Swiss pharma firm Ferring, Israel’s CytoReason join to battle bowel disease

Tel Aviv-based startup uses AI to build digital models of the human immune system and diseases to speed up treatments; two firms will test out new drugs

Shoshanna Solomon is The Times of Israel's Startups and Business reporter

Illustrative image: researcher examining a bacterial culture plate (iStock)
Illustrative image: researcher examining a bacterial culture plate (iStock)

CytoReason, an Israeli startup that uses artificial intelligence to build digital models of the human immune system and diseases to speed up drug development, said Wednesday it will collaborate with Ferring Pharmaceuticals, a Swiss multinational biopharmaceutical company, to find new treatments for patients with inflammatory bowel disease (IBD).

This is the first collaboration between the two companies, and it will match Ferring’s medical expertise with CytoReason’s software to jointly build models of diseased cells on which drugs and therapies will be tried.

The startup enables drug makers to use the computational technology it has developed as a sort of a GPS to navigate the immune system. The machine-learning software collects and combines data from a variety of sources, including in-house data and published research on the immune system and other clinical studies, to discover insights into the biology of diseases. The technology then builds a digital, computational simulator of the human body that can be used to predict responses to drugs, providing thus direction as to which ones can best benefit patients.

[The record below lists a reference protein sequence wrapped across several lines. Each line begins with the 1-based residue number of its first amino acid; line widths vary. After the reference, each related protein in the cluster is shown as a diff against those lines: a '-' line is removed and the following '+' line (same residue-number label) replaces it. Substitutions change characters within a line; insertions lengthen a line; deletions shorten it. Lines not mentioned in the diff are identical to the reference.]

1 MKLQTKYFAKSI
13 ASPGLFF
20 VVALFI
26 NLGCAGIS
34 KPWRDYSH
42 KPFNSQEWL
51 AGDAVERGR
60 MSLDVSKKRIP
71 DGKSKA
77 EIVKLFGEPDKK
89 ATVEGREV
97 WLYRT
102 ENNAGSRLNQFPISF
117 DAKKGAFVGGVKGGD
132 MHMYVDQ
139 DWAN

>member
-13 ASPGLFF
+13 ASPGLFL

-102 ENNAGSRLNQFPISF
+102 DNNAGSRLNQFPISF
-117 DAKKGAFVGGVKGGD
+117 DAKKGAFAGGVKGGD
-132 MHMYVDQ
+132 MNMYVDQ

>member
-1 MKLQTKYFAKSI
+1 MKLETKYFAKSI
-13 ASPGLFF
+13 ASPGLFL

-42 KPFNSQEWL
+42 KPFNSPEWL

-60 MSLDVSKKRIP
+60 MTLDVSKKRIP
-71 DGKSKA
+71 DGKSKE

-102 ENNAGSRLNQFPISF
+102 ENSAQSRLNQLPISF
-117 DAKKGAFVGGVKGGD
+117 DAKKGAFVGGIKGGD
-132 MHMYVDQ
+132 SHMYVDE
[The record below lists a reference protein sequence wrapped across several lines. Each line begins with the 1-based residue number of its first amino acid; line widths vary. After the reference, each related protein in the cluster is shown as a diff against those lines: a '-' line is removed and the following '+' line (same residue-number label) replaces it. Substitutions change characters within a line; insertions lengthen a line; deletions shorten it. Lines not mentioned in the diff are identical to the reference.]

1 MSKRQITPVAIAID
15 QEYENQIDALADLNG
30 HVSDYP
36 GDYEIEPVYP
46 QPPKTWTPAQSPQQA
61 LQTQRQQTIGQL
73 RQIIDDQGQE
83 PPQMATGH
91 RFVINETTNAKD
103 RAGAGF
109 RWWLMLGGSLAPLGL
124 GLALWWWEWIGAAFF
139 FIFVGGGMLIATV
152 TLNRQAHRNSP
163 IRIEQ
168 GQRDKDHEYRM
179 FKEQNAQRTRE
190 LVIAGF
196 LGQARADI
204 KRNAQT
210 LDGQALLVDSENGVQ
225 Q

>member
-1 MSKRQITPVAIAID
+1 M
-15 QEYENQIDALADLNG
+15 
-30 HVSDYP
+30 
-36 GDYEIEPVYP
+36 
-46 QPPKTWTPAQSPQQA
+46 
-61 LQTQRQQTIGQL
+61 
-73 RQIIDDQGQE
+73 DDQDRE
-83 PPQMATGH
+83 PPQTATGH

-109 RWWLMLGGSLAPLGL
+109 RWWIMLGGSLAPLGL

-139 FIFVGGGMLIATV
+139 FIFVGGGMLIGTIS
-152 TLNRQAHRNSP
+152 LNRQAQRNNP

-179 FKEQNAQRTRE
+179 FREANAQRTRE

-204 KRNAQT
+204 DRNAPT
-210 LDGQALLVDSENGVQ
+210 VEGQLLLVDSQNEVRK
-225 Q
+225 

Some of the world’s largest pharmaceutical companies including Pfizer, GSK, Roche, and now Ferring, have teamed up with the startup to use its technology to develop new drugs. On average its takes billions of dollars and almost a decade to develop new medications, because of the lengthy trials and lab work involved in the process.

CytoReason’s computational models of the human body can help Ferring and other drug makers accelerate the drug discovery process by minimizing the need for animal trials and making human trials more focused, thus reducing costs, the startup said.

The global computer-aided drug discovery market could reach over $4.9 billion by 2026, according to Research Dive.

IBD is a lifelong, chronic disease that affects the digestive system, and includes Crohn’s disease and ulcerative colitis. Bouts can last for days, weeks or months at a time.

At the end of the collaboration with Ferring, CytoReason hopes to be able to present the firm with its insights on what drugs the Swiss company should develop to provide new therapeutic options for IBD patients.

Ferring’s expertise in gastroenterology, immunology and translational medicine will allow CytoReason “to better understand the complex nature of IBD, and in turn, to create more accurate models of the disease with our AI technology,” said David Harel, the CEO and co-founder of CytoReason.

“Our platform will enable Ferring to significantly shorten drug discovery time for IBD medication, dramatically reduce the costs involved, and ultimately help more patients who suffer from the chronic disease,” he said.

CytoReason, whose technology was initially developed at the Technion – Israel Institute of Technology, was founded in 2016 and has to date raised $10 million from investors, according to the database of Start-Up Nation Central.

In February, Ferring said it had entered into a cooperation agreement with Israeli life sciences firm MyBiotics Pharma Ltd. to treat a common vaginal infection using drugs based on the microbiome.

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